The court, in ruling in favor of Michigan Insurance, found that the language of the policy was clear and unequivocal, and a plain reading of the policy did not trigger coverage.  The court ultimately focused upon the lack of any physical loss to the restaurant property.  Because no direct physical loss or damage to the property existed--meaning a material tangible existence that altered the physical condition of the property--then no coverage was triggered under the policy.  Suspension of business activities would only be covered under the policy if the suspension took place because of physical loss to the property; the restaurant was continuing to operate for take-out orders.  Moreover, the court noted that the pleadings did not allege that COVID-19 was ever present at the restaurant.  

Setting aside the direct physical loss requirement of the policy language, the court also found that plaintiff had not demonstrated that the virus exclusion was inapplicable.  The terms of the virus exclusion were not vague, and the court rejected plaintiff’s arguments in that regard.  The court also commented that viruses cannot harm property and instead harms people.  

The court also found that according to the policy, action by the government through Governor Whitmer’s stay-at-home order would fall under the policy language in the causes of loss special form B exclusion, stating that acts of government are covered only when they result in a covered cause of loss—which brought the court back to the direct physical loss language of the policy which plaintiff could not satisfy.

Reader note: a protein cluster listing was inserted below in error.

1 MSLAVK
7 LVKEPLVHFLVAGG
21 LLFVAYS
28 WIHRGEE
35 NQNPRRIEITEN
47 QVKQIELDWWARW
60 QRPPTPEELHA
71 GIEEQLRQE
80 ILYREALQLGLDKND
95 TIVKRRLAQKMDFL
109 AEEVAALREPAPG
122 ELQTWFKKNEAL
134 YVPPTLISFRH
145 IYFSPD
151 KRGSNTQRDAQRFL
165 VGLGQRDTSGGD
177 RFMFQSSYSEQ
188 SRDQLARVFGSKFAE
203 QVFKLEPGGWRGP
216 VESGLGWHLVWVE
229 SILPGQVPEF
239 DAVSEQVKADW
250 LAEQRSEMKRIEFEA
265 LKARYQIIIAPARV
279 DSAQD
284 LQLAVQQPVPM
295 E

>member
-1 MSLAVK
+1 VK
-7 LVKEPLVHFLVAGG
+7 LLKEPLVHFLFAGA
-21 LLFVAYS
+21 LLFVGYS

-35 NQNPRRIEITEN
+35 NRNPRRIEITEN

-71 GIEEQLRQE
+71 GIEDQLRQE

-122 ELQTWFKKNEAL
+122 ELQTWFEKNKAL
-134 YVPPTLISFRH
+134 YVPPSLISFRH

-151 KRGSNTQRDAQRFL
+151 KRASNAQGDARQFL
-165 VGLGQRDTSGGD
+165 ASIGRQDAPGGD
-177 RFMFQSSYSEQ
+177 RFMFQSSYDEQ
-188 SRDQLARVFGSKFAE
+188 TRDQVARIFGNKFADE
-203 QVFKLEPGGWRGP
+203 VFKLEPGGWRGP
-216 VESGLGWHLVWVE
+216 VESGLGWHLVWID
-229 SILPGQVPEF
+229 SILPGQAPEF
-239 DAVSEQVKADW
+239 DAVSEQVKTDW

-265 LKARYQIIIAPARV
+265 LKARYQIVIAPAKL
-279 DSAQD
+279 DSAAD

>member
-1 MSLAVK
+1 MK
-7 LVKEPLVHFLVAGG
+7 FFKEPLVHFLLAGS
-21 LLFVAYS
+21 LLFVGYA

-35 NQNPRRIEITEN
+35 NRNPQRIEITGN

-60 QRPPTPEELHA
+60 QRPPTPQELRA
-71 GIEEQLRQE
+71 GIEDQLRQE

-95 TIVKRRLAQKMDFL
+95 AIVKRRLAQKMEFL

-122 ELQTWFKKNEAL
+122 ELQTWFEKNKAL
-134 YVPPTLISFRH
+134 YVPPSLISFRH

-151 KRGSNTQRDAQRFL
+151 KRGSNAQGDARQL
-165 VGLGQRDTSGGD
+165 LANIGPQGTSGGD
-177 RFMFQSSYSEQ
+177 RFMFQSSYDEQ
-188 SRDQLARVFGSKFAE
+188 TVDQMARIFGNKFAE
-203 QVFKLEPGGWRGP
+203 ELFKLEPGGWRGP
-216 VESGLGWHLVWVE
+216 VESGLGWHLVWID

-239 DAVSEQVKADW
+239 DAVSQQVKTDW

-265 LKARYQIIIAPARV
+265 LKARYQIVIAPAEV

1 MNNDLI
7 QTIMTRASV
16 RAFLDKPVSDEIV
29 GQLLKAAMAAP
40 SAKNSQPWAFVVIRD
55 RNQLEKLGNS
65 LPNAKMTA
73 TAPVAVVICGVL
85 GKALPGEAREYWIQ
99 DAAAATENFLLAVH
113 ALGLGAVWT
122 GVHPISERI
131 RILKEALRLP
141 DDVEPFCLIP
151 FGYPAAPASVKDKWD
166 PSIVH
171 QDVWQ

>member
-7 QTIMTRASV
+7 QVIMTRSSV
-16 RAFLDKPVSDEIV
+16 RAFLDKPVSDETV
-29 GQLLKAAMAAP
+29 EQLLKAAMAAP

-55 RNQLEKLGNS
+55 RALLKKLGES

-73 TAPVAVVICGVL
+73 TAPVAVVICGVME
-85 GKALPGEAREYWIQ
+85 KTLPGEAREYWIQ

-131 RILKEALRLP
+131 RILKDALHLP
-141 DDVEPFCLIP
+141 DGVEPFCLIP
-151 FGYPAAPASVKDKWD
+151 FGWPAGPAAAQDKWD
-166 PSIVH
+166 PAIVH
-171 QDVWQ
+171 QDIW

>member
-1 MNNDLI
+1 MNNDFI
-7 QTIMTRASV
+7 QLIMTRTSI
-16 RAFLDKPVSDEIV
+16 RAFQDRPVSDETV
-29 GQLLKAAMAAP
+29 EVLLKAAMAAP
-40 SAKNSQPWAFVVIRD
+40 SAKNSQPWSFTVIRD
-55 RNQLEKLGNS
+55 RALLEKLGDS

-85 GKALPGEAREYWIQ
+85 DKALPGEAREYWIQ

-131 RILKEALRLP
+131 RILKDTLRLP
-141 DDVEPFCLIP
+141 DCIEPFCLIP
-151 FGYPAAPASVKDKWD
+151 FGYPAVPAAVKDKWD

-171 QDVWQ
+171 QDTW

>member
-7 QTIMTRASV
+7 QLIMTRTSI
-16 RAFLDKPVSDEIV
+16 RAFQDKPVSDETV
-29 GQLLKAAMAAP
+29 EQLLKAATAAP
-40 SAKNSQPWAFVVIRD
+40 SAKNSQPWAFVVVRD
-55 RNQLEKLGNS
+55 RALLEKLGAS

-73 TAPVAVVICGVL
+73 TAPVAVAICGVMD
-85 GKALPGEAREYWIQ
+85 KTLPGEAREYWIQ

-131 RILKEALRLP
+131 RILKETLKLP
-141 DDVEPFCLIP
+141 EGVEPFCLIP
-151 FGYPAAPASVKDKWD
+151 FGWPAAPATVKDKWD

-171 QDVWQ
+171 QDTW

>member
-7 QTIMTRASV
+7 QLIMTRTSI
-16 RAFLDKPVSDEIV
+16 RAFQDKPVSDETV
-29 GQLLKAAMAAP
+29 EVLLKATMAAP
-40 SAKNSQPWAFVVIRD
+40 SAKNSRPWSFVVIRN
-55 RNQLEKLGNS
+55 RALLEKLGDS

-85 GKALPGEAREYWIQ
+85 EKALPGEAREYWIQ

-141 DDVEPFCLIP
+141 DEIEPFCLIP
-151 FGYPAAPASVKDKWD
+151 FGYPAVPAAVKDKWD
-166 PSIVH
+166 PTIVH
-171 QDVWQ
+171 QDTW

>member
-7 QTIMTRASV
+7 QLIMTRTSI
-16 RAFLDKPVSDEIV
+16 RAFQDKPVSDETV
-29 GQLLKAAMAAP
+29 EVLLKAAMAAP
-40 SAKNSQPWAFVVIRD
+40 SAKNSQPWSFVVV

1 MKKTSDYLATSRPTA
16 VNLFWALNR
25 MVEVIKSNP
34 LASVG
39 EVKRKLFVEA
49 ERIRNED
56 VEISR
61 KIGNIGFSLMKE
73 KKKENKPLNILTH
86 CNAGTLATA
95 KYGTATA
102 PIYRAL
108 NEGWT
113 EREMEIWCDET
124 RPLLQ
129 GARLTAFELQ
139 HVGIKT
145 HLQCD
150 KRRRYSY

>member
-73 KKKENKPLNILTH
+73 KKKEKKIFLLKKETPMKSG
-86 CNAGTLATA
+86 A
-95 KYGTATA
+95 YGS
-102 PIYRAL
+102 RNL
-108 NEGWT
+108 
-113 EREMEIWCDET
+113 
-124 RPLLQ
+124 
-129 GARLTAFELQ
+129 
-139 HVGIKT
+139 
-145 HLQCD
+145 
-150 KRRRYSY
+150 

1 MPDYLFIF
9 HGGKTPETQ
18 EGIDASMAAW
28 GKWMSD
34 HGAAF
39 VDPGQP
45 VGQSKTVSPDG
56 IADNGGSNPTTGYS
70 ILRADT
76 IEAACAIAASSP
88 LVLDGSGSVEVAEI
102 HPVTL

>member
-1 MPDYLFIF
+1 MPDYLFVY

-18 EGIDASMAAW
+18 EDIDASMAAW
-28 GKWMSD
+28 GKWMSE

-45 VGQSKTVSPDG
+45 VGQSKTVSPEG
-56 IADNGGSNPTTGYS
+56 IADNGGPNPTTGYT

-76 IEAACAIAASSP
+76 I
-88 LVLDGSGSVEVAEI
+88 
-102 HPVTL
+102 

The court also rejected plaintiff’s request for leave to amend the pleadings.  The court noted that the pleadings and plaintiff’s affidavit already indicated that there was no physical damage, and plaintiff could not overcome these sworn statements and create coverage.

Judge Draganchuk’s decision is in line with other court decisions around the country from insureds seeking coverage for business interruption as a result of COVID-19 shutdowns.  In May of this year, the Southern District of New York heard an emergency petition in Social Life Magazine, Inc. v. Sentinel Insurance Co. Ltd., No. 20-cv-3311.  After argument, plaintiff withdrew the petition before the court could issue a formal ruling, perhaps to avoid an adverse ruling.  The court was not unsympathetic to the circumstances faced by the insured but adhered to the long-standing case law on interpreting insurance policies stating: “I feel bad for your client.  I feel bad for every small business that is having difficulties during this period of time.  But New York law is clear that this kind of business interruption needs some damage to the property to prohibit you from going.  You get an A for effort, you get a gold star for creativity, but this is not what’s covered under these insurance policies.”

As these cases show, the “physical loss of or damage to” requirement remains a necessary predicate to trigger business interruption coverage. The issue of whether an intangible, such as the COVID-19 virus, meets this requirement will vary by jurisdiction and is dependent on the specific language in the policy.  However, these two early decisions may have broad reach, and provide insight and persuasive authority for hundreds of pending cases in state and federal courts throughout the country.